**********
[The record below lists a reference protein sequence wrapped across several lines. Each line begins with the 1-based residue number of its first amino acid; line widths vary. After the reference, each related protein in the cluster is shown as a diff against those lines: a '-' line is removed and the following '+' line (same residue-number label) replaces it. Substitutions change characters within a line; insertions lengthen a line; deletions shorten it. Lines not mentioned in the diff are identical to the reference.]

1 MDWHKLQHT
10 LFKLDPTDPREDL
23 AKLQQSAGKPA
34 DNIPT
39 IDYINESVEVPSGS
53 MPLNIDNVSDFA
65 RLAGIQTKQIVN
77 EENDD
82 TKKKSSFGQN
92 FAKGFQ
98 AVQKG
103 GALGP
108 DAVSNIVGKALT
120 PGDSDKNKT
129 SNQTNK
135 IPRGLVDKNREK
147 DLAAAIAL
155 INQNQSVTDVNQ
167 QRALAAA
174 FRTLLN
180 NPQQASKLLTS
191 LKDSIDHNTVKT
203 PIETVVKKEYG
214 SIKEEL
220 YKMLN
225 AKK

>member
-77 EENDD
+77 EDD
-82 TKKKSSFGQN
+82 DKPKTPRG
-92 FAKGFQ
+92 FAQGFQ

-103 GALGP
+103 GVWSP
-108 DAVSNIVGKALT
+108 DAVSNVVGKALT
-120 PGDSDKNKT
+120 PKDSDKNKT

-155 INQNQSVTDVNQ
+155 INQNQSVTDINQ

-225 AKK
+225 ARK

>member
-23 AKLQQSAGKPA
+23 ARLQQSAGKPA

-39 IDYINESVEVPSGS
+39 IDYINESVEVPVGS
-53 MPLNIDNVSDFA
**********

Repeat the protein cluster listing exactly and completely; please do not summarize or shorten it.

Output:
[The record below lists a reference protein sequence wrapped across several lines. Each line begins with the 1-based residue number of its first amino acid; line widths vary. After the reference, each related protein in the cluster is shown as a diff against those lines: a '-' line is removed and the following '+' line (same residue-number label) replaces it. Substitutions change characters within a line; insertions lengthen a line; deletions shorten it. Lines not mentioned in the diff are identical to the reference.]

1 MDWHKLQHT
10 LFKLDPTDPREDL
23 AKLQQSAGKPA
34 DNIPT
39 IDYINESVEVPSGS
53 MPLNIDNVSDFA
65 RLAGIQTKQIVN
77 EENDD
82 TKKKSSFGQN
92 FAKGFQ
98 AVQKG
103 GALGP
108 DAVSNIVGKALT
120 PGDSDKNKT
129 SNQTNK
135 IPRGLVDKNREK
147 DLAAAIAL
155 INQNQSVTDVNQ
167 QRALAAA
174 FRTLLN
180 NPQQASKLLTS
191 LKDSIDHNTVKT
203 PIETVVKKEYG
214 SIKEEL
220 YKMLN
225 AKK

>member
-77 EENDD
+77 EDD
-82 TKKKSSFGQN
+82 DKPKTPRG
-92 FAKGFQ
+92 FAQGFQ

-103 GALGP
+103 GVWSP
-108 DAVSNIVGKALT
+108 DAVSNVVGKALT
-120 PGDSDKNKT
+120 PKDSDKNKT

-155 INQNQSVTDVNQ
+155 INQNQSVTDINQ

-225 AKK
+225 ARK

>member
-23 AKLQQSAGKPA
+23 ARLQQSAGKPA

-39 IDYINESVEVPSGS
+39 IDYINESVEVPVGS
-53 MPLNIDNVSDFA